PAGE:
Birth: March 24, 1914
Profession: August 5, 1944
Death: March 5, 2012
Ethel Anna (Nancy) McAuley, RSCJ, died Monday, March 6, at Oakwood, the Society of the Sacred Heart’s elder care center in Atherton, California. Sister McAuley was a lover of research and learning, but even more, she loved people – especially young people. Her life will be celebrated in a Mass of Resurrection at 10:00 a.m. on March 24 at Oakwood, 140 Valparaiso Avenue, Atherton, CA, 94027. Sister McAuley donated her body to Stanford Medical School.
Sister McAuley was born in St. Louis March 24, 1914 to Terence Francis McAuley and Ethel Redden McAuley Tighe, both deceased. She was also predeceased by her sister, Elinor McAuley MacCamy, brothers Terry and Raymond, her stepfather, Joseph A. Tighe, and half-brother, Joseph G. Tighe. She entered the Society of the Sacred Heart in 1936, made her first vows in 1939, and professed her final vows at Kenwood Convent in Albany, New York in 1944. She is survived by nieces and nephews and her RSCJ community, who remember her with great fondness.
From 1939 to 1944, Sister McAuley served as school surveillante (supervisor) and teacher at City House and Villa Duchesne Academy in St. Louis; from 1945 to 1954, she was principal and mistress general at City House; and from 1963 to 1968, she served as principal and mistress general at the Academy of the Sacred Heart, St. Charles. During these years, she also taught for brief periods at Sacred Heart schools in New Orleans, Cincinnati and Houston.
In 1960 she and two other Religious of the Sacred Heart began a foundation – a new religious community – in Houston. Ann Caire, RSCJ, described the preparations made for 55 girls who started classes, while the Religious were still working hard to raise money to pay for the land the school was on. Sister Caire remembered Sister McAuley as a great mentor with high standards, who loved the children, and they, in turn, loved her. “She had a great sense of humor and, I think, suffered silently when things were not done perfectly,” Sister Caire recalled. “She was always kind and respectful of everyone. At the end of May, 1961, she was given the title of Reverend Mother” (in recognition of her role as superior of the community).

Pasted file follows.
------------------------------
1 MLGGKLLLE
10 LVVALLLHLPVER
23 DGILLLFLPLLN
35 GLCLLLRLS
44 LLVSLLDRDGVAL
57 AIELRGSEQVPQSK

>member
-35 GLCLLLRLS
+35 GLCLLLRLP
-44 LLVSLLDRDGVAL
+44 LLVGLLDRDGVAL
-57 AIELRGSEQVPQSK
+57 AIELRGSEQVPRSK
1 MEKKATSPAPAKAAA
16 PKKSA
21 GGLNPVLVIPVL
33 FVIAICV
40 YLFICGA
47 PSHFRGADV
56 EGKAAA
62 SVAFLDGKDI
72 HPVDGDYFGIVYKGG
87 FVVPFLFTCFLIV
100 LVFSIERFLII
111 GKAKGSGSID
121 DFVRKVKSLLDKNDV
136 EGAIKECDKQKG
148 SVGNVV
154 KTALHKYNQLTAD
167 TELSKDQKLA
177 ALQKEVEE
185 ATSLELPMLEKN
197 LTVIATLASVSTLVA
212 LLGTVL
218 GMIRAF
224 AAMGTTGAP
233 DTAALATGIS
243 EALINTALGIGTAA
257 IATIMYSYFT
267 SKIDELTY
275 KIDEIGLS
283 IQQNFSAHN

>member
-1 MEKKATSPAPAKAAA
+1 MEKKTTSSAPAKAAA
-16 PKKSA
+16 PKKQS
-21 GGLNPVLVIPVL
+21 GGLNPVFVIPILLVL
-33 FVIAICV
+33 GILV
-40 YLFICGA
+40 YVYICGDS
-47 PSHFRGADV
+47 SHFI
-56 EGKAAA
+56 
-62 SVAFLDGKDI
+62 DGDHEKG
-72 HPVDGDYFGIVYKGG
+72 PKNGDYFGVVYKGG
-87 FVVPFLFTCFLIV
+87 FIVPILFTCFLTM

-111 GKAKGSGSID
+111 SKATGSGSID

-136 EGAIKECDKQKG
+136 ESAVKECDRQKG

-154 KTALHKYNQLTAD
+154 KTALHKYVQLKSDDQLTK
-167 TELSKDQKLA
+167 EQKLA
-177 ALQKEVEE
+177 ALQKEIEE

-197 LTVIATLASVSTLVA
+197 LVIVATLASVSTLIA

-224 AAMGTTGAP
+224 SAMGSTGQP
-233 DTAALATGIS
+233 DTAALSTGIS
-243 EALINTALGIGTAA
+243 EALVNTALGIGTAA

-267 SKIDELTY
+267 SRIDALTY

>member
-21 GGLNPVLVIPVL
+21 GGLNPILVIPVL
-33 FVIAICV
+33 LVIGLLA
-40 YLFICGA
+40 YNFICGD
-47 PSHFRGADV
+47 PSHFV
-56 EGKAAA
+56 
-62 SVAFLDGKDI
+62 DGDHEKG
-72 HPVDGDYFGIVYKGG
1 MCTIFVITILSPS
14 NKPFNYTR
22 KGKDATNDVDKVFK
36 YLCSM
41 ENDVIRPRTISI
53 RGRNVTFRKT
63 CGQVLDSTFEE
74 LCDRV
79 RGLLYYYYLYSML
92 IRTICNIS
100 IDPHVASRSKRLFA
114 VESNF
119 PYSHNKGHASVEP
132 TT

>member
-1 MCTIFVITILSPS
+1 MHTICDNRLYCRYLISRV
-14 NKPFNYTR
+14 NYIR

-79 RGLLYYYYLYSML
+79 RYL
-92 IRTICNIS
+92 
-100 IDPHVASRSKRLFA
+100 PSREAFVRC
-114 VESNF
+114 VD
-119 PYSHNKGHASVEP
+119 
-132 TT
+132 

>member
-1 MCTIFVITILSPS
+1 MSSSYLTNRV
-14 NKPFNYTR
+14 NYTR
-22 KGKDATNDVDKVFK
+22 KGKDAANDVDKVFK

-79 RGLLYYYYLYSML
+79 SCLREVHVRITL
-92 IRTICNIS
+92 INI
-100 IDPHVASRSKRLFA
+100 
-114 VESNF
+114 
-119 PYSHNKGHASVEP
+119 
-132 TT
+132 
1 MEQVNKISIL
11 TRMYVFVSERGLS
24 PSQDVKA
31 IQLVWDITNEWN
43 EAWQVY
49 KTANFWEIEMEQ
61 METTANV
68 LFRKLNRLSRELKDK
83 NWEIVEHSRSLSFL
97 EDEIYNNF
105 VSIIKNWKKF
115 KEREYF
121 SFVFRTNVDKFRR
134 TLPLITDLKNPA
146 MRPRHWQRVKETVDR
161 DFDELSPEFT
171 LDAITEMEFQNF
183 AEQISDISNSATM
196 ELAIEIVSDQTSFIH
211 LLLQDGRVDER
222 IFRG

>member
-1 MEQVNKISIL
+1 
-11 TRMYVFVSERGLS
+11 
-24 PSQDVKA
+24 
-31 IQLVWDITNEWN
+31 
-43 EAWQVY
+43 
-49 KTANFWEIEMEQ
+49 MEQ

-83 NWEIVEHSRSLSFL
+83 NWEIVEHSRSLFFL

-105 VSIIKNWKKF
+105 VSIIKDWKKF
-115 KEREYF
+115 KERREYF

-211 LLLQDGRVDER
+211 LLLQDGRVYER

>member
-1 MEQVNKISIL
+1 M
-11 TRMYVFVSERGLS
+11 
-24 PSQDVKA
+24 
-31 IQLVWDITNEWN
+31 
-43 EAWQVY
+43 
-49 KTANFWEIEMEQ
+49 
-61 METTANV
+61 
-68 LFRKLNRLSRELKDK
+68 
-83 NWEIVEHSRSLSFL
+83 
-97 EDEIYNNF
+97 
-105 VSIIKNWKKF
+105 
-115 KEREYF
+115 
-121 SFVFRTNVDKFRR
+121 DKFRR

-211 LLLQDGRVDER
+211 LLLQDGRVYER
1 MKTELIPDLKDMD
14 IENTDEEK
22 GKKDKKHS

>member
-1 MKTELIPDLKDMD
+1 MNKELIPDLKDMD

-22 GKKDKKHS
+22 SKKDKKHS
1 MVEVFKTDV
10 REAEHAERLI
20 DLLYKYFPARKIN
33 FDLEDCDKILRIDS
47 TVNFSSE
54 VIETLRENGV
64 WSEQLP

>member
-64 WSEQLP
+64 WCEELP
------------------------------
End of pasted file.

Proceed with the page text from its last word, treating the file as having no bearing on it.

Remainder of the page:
From 1969 to 1971, Sister McAuley worked for the Archdiocese of St. Louis, under a grant from the city of St. Louis, developing and administering programs dealing with racial issues and social justice.
In 1974, upon completion of her doctorate in social sciences and communication, she became a research associate at the Center for Applied Research in the Apostolate (CARA) in Washington, DC, conducting studies on the alienation of youth from the Church. Later, she continued her research at the Catholic University of America. In collaboration with Moira Mathieson, Sister McAuley wrote Faith Without Form: Beliefs of Catholic Youth, published in 1986. In 1997, she began teaching English as a Second Language in Bethesda.
Sister McAuley was a Sacred Heart student through and through. A graduate of the Academy of the Sacred Heart in St. Charles, Missouri, she earned a bachelor of arts in philosophy from the Society of the Sacred Heart’s Maryville College in St. Louis in 1935. Her master of arts in education was from St. Louis University in 1943. She later returned to school to earn another master of arts in interdisciplinary studies from Manhattanville College, and in 1974, a Ph.D. in social sciences and communication from the U.S. International University, Washington, DC.
She was executive director and a board member of the Thomas More Society of America, a member of the Society for the Scientific Study of Religion, a charter member of the Religious Communicators Exchange and a member of the Higher Education Association. Her love of learning and sharing of knowledge prompted her to attend frequent workshops on education and spirituality. She held life certifications in elementary and secondary teaching, administration and counseling.
Sister McAuley was described as joyful and enthusiastic, with a beautiful smile and loving presence. She loved to dance, and those she left behind are confident she is dancing now in Heaven.